Knight Rider creator Glen Larson dies aged 77
Prolific TV writer and producer Glen Larson has died at the age of 77.
The executive was responsible for a string of action-packed hits, including Knight Rider, Magnum PI, Quincy ME and Battlestar Galactica.
Knight Rider's David Hasselhoff paid tribute on Twitter, saying: "(He) had seven TV series at one time! Without him there'd be no KITT & Michael."
Larson died of oesophageal cancer at the University of California, Los Angeles Medical Center on Friday night.
Also an accomplished singer and composer, he co-wrote the theme songs for many of his shows, including the frequently sampled tune from Knight Rider and the orchestral score for Battlestar Galactica.
He was nominated three times for an Emmy, once for a Grammy (for Battlestar Galactica), and received a star on the Hollywood Walk of Fame in 1985.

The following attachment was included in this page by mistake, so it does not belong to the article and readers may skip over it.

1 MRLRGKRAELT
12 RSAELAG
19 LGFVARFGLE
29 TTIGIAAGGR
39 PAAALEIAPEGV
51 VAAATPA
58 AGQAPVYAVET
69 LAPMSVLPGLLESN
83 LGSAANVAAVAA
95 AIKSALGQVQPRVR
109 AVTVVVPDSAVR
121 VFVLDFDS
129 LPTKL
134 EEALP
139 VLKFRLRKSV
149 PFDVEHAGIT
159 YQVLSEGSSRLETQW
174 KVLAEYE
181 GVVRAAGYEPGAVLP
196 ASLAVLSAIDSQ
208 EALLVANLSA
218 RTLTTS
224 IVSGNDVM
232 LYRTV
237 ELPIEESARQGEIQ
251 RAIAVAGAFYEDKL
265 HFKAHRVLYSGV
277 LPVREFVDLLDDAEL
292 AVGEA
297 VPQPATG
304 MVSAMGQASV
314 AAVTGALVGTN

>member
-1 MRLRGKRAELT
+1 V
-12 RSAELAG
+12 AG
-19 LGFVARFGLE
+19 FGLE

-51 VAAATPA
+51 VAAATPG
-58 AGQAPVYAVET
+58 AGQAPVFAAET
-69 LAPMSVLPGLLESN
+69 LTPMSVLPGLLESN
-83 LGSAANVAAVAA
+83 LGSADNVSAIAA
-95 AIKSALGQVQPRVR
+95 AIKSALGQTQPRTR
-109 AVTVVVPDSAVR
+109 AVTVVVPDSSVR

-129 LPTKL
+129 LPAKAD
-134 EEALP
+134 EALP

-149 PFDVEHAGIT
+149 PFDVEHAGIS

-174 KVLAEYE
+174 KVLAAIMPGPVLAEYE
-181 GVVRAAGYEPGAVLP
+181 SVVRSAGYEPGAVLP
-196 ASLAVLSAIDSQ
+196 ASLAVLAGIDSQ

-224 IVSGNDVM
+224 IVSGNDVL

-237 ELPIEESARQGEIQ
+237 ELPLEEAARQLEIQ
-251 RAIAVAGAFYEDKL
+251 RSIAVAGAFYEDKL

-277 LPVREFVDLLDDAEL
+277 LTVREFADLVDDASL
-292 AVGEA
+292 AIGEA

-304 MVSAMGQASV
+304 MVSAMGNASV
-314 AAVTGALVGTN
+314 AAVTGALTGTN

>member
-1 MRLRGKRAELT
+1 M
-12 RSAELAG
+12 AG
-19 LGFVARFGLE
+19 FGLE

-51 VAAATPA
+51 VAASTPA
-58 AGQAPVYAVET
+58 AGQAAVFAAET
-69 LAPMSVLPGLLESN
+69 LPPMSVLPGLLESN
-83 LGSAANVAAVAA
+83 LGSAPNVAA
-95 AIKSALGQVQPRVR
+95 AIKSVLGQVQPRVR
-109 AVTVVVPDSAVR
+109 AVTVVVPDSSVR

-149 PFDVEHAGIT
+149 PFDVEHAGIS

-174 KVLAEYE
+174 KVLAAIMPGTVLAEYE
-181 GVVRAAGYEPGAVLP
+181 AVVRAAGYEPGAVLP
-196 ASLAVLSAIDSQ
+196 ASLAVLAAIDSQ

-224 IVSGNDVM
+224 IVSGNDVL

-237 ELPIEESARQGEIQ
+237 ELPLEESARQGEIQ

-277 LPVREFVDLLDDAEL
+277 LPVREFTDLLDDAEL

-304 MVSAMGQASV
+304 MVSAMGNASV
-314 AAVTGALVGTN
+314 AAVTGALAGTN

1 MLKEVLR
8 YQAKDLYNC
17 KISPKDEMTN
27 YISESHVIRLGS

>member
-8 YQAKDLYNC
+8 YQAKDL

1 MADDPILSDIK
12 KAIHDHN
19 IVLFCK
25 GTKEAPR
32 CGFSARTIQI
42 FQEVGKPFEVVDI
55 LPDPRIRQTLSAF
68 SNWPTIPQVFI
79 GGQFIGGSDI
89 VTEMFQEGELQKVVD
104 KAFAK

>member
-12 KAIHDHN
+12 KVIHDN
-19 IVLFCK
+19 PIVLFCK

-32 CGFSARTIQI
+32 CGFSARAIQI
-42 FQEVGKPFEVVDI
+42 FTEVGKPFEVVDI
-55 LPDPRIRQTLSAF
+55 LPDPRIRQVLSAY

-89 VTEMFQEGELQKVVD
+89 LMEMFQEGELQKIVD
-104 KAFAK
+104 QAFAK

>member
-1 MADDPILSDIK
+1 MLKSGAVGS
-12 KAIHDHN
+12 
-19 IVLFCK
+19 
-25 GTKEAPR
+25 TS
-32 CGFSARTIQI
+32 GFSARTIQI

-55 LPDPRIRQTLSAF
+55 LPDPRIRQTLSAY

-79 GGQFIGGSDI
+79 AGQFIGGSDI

Larson was born on 3 January, 1937, to a Swedish immigrant mother and a Swedish-American father in Long Beach, California.
His entertainment career started in the 1950s, when he was a member of the all-male quartet the Four Preps.
He helped write and compose some of their hits, including 26 Miles (Santa Catalina), Big Man and Down by the Station.
Where he would make a lasting mark, however, was in television in the 1960s, working on The Fugitive, Alias Smith and Jones and The Six Million Dollar Man.
By 1968, he had worked his way up to an associate producer on the series It Takes A Thief and quickly rose through the ranks to produce some of the biggest TV shows of the time.
At one point, he had five shows airing at once, his son said.
A list of nearly four dozen TV credits also includes The Hardy Boys/Nancy Drew Mysteries, BJ and the Bear, The Fall Guy and the TV movie of The Six Million Dollar Man.
Larson leaves behind his wife, Jeannie Pledger, his brother, and nine children from two different marriages.